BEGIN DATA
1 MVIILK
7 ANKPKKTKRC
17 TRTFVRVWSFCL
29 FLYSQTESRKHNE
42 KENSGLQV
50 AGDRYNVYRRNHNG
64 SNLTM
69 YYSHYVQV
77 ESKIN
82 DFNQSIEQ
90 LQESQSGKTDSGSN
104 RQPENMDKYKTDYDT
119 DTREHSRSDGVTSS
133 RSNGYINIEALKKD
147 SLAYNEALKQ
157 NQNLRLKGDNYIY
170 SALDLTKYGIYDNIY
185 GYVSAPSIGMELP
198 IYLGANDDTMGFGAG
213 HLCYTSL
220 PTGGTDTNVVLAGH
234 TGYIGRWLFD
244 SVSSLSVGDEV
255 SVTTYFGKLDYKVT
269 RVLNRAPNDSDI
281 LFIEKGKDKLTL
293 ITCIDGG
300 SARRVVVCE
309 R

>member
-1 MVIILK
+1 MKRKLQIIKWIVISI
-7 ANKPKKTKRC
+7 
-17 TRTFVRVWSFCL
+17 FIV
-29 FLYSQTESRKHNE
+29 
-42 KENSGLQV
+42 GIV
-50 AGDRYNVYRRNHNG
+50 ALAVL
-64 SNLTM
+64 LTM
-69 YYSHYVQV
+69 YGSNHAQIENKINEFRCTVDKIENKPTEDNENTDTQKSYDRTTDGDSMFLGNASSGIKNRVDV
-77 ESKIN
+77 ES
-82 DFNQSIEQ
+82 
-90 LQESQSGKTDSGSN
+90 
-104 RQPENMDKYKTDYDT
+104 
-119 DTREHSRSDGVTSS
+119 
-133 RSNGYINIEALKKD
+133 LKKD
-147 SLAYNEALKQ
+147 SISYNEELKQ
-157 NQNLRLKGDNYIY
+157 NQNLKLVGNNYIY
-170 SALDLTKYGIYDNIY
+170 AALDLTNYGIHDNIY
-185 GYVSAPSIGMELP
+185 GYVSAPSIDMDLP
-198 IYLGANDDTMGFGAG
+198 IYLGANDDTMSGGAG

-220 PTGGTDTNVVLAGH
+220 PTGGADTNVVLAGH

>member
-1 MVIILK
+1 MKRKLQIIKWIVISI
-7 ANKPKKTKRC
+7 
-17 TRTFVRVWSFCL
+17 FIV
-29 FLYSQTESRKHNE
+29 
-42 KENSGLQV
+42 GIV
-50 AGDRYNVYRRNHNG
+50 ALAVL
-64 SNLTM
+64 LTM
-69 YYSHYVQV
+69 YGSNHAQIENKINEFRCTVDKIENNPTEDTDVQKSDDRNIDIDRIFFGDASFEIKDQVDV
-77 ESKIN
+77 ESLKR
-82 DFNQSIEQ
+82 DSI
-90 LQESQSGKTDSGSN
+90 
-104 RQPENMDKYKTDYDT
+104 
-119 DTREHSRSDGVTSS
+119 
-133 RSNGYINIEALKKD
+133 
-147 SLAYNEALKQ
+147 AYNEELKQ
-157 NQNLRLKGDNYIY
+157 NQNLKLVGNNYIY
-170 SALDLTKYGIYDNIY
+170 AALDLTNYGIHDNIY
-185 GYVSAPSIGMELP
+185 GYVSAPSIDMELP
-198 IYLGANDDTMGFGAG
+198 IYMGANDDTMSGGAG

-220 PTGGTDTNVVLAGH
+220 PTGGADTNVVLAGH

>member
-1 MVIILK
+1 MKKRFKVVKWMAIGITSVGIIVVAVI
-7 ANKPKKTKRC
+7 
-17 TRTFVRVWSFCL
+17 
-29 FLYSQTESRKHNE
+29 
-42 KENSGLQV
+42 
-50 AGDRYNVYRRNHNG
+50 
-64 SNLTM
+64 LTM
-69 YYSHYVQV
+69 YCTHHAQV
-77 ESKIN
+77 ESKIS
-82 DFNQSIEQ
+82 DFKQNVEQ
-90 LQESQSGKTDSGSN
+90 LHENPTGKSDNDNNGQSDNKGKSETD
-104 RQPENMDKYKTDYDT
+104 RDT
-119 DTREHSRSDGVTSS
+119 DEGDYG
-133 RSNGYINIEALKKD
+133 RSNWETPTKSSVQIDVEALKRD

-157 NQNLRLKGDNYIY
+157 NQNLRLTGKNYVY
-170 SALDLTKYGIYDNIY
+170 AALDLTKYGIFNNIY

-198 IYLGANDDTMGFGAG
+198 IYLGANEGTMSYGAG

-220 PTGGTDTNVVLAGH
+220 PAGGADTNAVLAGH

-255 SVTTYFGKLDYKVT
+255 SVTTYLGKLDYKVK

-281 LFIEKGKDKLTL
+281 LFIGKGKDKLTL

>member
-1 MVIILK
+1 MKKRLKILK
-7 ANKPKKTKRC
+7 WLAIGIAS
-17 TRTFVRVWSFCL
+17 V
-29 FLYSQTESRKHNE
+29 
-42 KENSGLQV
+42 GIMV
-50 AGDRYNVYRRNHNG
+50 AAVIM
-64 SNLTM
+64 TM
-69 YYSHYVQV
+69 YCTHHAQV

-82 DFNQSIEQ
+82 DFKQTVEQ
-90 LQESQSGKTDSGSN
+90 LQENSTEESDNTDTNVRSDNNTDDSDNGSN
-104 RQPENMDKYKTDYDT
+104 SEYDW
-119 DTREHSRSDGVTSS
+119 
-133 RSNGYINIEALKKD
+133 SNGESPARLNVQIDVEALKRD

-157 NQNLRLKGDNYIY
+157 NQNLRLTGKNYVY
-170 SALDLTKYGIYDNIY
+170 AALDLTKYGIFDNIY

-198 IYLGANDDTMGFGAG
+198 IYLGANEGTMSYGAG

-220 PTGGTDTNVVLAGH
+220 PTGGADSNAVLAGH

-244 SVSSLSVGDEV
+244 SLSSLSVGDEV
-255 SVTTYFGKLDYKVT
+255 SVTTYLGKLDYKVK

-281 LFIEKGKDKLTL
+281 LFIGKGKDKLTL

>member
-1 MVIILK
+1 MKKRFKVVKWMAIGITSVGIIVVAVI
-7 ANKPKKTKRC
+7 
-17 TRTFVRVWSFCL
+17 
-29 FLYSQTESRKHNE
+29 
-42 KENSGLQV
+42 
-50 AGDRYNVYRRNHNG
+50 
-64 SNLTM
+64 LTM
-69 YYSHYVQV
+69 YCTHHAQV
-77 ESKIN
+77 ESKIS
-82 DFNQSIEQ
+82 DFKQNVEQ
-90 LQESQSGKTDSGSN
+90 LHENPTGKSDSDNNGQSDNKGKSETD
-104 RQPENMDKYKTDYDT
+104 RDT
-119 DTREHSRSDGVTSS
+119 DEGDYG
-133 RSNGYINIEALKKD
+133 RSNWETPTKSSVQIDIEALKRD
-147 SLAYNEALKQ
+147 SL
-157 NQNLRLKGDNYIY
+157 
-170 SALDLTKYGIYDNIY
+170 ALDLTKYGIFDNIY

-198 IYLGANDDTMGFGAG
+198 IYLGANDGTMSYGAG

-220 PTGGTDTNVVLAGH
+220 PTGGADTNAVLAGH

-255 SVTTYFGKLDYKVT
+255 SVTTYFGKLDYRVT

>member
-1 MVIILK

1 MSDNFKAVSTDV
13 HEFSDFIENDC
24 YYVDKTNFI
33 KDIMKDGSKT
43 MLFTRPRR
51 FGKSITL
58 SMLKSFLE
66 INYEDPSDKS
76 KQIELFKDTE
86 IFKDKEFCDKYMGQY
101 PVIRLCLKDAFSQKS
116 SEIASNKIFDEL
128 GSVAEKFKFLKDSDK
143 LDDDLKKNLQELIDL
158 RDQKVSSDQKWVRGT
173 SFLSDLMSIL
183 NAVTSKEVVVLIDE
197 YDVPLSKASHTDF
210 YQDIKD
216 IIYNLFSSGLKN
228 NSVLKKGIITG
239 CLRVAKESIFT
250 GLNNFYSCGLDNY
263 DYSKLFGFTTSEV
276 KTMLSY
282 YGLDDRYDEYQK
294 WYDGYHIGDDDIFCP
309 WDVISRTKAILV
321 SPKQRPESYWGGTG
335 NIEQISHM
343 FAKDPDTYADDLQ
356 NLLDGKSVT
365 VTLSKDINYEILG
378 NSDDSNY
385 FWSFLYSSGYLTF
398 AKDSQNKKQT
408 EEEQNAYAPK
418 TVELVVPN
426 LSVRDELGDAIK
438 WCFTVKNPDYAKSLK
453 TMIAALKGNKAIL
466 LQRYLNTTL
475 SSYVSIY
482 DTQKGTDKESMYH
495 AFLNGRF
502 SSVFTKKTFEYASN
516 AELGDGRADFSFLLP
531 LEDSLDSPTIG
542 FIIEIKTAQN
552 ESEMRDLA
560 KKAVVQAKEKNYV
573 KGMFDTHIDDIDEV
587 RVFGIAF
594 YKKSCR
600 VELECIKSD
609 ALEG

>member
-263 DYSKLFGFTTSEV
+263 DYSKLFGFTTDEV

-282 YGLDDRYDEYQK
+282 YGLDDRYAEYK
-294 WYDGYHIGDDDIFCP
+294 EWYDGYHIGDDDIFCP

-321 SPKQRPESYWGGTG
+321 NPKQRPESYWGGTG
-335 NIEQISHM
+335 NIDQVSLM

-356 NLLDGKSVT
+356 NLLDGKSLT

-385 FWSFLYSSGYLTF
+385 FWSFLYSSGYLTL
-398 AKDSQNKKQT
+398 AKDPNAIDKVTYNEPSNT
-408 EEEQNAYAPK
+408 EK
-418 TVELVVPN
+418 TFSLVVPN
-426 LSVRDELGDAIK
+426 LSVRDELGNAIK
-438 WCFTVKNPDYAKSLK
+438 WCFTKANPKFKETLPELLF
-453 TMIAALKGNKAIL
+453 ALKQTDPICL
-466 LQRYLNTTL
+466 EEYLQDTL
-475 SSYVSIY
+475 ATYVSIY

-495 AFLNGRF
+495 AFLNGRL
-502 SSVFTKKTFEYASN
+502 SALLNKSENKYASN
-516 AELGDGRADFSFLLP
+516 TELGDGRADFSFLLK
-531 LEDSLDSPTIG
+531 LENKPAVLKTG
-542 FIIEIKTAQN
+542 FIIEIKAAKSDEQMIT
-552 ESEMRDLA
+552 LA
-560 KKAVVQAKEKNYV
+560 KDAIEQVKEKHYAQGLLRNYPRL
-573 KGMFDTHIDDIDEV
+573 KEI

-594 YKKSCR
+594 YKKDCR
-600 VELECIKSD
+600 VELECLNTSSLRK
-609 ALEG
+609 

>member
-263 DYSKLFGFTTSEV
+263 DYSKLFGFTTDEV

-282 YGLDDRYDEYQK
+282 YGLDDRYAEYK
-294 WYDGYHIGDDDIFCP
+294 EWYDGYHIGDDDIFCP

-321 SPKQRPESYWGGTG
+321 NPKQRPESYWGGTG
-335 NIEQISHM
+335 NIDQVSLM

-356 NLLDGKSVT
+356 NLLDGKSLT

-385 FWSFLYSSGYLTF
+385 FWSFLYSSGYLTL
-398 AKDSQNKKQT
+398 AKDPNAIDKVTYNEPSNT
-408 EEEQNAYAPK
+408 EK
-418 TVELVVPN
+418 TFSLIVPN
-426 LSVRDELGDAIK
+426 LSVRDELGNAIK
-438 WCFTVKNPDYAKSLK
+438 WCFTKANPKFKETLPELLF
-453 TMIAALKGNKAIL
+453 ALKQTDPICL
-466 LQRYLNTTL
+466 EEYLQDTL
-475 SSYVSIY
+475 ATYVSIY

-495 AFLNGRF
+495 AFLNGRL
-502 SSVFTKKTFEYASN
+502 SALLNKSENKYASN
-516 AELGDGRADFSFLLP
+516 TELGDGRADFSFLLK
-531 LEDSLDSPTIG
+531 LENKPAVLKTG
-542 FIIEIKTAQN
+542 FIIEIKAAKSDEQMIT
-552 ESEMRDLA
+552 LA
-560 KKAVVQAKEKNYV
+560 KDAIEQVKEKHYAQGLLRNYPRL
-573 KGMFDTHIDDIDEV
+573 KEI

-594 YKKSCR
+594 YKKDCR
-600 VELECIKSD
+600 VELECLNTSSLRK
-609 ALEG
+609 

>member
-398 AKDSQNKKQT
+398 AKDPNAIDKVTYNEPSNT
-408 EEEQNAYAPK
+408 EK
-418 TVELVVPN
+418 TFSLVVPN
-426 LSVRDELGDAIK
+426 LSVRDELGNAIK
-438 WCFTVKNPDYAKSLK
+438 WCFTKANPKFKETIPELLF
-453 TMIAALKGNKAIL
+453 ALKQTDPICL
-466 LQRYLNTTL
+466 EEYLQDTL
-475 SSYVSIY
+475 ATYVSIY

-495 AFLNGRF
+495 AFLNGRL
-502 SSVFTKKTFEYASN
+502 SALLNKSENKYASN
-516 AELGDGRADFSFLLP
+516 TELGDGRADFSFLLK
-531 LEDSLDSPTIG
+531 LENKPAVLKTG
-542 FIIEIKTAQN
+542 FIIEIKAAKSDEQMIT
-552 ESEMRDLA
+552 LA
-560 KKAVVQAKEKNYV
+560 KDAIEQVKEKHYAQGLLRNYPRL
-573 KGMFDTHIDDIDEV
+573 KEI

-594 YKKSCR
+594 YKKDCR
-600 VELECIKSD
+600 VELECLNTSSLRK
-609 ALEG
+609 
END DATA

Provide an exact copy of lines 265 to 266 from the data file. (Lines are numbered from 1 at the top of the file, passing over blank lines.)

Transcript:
321 SPKQRPESYWGGTG
335 NIEQISHM